Apartment markets that either outperform or underperform usually get the most attention from industry observers. And for good reason – assets in those markets can boost or drag on an investment portfolio. However, most of these markets tend to be volatile, and for participants in these markets, timing the market is key. Performances are often determined by movements in the job market and business climate, population fluctuations, apartment construction patterns and a number of other factors.
On the flip side, there are a handful of markets where performances are fairly consistent over time. While they don’t get the same amount of attention or offer the upside potential of a high-growth market, they can offer limited risk. Here’s a look at five such markets.
Metros in the Northeast tend to post higher occupancy and limited rent growth. Philadelphia is a prime example of those trends. Over the past 10 years, occupancy in Philadelphia has averaged 94.9% and annual rent growth has averaged 1.9%. Occupancy has run above the 10-year average during the current cycle, but not by much. Over the past five years, rates in Philadelphia have mostly hovered around 95% to 96%. Meanwhile, annual rent growth has ranged from around 2% to 3% over the past five years, slightly above the 10-year average.
Philadelphia’s slow-and-steady performances trace to economic and demographic trends. The metro’s economy has a heavy concentration of education and healthcare institutions. Those sectors, which comprise nearly one-fourth of all jobs in the metro, somewhat insulate the economy during downturns, but they also limit upside potential during economic expansions. And the metro is experiencing sluggish population growth. The population in Philadelphia increased just 1.6% from 2010 to 2015, well below the national average (3.9%). Like many Northeast metros, the population base in Philadelphia has a relatively high median age, which presents headwinds for the local apartment market.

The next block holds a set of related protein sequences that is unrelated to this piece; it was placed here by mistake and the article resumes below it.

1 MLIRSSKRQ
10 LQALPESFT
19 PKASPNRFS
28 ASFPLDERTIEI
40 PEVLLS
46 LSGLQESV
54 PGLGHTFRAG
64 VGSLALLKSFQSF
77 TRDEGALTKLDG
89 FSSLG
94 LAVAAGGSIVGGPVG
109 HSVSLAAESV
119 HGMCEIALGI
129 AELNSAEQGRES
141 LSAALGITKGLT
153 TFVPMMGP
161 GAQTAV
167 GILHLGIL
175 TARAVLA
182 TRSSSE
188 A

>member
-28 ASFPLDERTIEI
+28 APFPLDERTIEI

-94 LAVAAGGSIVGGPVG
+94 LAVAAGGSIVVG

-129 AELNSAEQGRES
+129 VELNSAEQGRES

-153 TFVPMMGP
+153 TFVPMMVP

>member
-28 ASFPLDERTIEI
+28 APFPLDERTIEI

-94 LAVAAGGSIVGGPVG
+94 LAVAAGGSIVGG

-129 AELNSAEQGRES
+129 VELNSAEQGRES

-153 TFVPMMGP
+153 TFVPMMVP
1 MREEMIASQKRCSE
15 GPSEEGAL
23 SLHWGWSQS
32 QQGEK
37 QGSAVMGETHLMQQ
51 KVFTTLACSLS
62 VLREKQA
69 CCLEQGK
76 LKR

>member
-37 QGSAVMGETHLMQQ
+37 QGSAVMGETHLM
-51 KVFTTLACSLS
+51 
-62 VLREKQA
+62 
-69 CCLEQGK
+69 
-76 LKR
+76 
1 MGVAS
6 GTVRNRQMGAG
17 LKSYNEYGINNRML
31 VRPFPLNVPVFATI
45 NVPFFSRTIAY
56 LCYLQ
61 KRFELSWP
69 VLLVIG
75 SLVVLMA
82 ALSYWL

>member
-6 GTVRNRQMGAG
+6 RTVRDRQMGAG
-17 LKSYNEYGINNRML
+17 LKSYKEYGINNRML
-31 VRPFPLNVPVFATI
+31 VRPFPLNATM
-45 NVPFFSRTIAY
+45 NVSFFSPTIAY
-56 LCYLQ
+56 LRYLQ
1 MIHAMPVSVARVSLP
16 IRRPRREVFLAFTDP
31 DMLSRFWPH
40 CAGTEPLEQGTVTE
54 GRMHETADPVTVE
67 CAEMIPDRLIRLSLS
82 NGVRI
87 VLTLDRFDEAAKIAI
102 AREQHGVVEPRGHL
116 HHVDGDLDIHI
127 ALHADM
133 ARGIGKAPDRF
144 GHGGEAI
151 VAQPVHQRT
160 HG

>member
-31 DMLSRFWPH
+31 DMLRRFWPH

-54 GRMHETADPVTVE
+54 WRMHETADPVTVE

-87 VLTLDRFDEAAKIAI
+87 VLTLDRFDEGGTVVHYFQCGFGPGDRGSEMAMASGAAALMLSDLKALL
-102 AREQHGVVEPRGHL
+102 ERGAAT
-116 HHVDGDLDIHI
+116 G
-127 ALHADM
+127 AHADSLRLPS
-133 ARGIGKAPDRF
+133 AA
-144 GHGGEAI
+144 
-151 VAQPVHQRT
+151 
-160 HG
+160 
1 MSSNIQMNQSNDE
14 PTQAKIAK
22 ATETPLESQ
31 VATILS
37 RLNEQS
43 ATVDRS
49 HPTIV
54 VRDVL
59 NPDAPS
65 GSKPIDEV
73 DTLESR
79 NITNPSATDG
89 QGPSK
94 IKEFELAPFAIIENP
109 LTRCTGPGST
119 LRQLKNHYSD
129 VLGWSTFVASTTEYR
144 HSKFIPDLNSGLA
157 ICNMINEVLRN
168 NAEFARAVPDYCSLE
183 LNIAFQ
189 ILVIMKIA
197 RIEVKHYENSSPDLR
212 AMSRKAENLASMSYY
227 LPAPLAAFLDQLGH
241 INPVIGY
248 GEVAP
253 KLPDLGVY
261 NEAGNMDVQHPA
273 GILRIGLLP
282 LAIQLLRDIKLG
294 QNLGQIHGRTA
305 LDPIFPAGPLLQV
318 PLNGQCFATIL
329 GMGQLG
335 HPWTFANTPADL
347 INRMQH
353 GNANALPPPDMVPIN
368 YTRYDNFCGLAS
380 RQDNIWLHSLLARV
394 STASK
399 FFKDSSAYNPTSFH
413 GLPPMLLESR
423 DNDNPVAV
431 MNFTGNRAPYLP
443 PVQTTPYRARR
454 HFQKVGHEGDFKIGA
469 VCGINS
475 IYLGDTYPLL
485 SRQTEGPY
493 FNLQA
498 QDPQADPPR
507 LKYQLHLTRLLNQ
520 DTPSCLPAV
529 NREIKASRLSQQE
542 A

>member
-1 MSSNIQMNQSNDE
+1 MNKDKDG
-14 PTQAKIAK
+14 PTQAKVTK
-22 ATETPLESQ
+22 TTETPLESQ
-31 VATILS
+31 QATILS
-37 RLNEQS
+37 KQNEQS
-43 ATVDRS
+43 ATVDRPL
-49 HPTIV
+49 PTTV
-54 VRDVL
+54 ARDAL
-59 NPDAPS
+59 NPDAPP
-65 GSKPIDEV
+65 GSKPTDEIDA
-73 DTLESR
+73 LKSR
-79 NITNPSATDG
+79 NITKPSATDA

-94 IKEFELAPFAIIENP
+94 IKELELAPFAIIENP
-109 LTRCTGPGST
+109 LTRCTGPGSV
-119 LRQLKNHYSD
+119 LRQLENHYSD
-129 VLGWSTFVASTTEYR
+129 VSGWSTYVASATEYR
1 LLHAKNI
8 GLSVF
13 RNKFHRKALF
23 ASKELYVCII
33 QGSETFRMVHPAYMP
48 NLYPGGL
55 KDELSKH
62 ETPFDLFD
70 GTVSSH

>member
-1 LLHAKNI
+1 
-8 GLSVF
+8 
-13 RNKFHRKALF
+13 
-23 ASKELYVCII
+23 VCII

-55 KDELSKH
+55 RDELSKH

While Baltimore is classified by the Census as a South region metro, its apartment market behaves more like that of a Northeast metro. Similar to Philadelphia, Baltimore has stable economic drivers in education and healthcare. But Baltimore also has a large concentration of government jobs. Those slow-growth segments comprise more than one-third of all jobs in the metro. Over the past five years, job growth in Baltimore averaged just 1.4% annually. Furthermore, Baltimore’s population growth from 2010 to 2015 (3.1%) was below the U.S. average (3.9%), and the metro’s median age in 2015 (38.1) registered above the U.S. norm (37.8).
Though Baltimore was hard hit during the recession, occupancy in the metro has mostly hovered around 95% to 96% over the past 10 years. For the past five years, Baltimore’s apartment market has been essentially full, with occupancy averaging 95.5% over that period. Despite tight occupancy, rent growth has remained limited, registering below 3% annually over the past five years. During that period, rent growth averaged 2.1%, which also matched the metro’s 10-year average.